By Michelle Anne P. Soliman, Reporter
Movie Review
Jack Em Popoy:
The Puliscredibles

Directed by Michael Tuviera
WHEN THE hosts and one of the directors of the longest-running afternoon variety show on television, and actors from the action TV remake based on a Fernando Poe, Jr. film team up on the big screen, the audience gets a little bit of everything.
It was an ordinary day on the busy streets of Manila when police officer Emily “Em” Fernandez (Maine Mendoza) of the Manila Police District arrives at a scene of a car accident. While she helps iron things out, a thief runs by. As she shifts her attention and runs after the thief, senior police inspector Jacinto “Jack” Halimuyac (Coco Martin) — dressed in civilian clothes — arrives at the scene on a motorcycle. The police officers meet each other for the first time after a violent action sequence with the other criminals.
Due to inspector Halimuyac’s arrogance, officer Fernandez complains about him to her father, senior police officer Perfecto “Popoy” Fernandez (Vic Sotto). Unexpectedly, they are assigned to work together on a case called Oplan Salot (Plague) involving the distribution of illegal drugs by business mogul Antonio Montenegro (Rolando Valdez). As Jack, Em, and Popoy team up to solve the case, working together also leads them to discover truths about their past.
I sat in theater dreading the probable shallowness of the storyline. But it turned out to be more bearable than I expected. Simply put, the story presented issues on loss, abandonment, and criminality starring main actors from Eat Bulaga!’s “Kalyeserye” (excluding Alden Richards) and the lead actor of Ang Probinsyano.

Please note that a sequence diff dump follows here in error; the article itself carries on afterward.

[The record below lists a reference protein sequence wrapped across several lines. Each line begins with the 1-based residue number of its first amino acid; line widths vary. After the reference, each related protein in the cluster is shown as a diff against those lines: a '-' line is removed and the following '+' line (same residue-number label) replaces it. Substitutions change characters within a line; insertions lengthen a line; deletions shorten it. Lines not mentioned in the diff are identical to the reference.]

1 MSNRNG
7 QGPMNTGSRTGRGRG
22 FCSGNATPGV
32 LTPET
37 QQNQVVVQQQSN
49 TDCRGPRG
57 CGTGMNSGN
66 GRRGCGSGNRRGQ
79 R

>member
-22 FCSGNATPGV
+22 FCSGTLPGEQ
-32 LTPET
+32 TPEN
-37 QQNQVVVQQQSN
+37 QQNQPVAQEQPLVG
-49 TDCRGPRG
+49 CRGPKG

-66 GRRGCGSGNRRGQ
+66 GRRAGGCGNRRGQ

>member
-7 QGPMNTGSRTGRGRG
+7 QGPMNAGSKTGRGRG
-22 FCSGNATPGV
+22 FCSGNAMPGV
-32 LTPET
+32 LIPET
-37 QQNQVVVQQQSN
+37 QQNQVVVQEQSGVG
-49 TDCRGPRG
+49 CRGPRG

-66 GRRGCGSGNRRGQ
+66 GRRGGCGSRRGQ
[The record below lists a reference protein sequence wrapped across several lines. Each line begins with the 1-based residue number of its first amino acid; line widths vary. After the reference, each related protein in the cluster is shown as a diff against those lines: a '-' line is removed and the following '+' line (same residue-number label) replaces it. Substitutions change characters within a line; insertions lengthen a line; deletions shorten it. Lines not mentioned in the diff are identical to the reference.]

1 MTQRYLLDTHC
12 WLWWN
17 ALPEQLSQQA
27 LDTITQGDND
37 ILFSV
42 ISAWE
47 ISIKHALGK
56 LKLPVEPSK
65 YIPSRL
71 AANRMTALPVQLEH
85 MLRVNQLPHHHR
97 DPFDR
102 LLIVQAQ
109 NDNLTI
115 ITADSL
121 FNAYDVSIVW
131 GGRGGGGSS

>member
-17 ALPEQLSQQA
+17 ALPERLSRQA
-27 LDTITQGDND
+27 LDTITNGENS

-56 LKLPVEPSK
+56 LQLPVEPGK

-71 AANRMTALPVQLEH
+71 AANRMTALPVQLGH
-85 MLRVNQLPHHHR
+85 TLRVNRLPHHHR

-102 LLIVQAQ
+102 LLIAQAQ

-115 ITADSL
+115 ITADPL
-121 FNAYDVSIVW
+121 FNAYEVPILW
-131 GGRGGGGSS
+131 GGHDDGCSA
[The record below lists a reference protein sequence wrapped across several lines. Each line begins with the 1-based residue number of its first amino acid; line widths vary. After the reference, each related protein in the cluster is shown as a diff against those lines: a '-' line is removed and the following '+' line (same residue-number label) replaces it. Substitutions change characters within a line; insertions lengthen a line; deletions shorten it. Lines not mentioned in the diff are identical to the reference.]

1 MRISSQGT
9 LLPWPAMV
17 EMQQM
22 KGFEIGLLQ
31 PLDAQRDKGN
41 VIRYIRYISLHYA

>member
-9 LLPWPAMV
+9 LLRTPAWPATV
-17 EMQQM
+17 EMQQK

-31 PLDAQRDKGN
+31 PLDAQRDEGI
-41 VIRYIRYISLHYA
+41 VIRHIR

Mr. Martin (real name Rodel Nacianceno) suits roles in action movies which is evident in this one. Meanwhile, Ms. Mendoza’s acting chops seems natural since gaining popularity as an accidental actress.
Despite the lack of product placements (Mr. Sotto’s previous movies are rife with them), the film includes common tropes in local dramas — a character grows up not knowing their real parents; gay men as a lead character’s confidants (in this case, loving uncles); and, a final fight sequence in a warehouse.
The Eat Bulaga! segment where inspector Halimuyac joins the “Poging Pulis 2018” competition was unnecessary. It was likely included to give Pauleen Luna (Mr. Sotto’s wife) a cameo on screen.
If there was one element that entertained me, it was the final fight sequence which highlighted individual fight scenes per main antagonist.
Despite its lengthy scenes of physical combat and gun shooting, the Movie and Television Review and Classification Board granted the film a PG rating in November after the movie’s final version was presented to them, giving the film the opportunity reach a younger audience.
MTRCB Rating: PG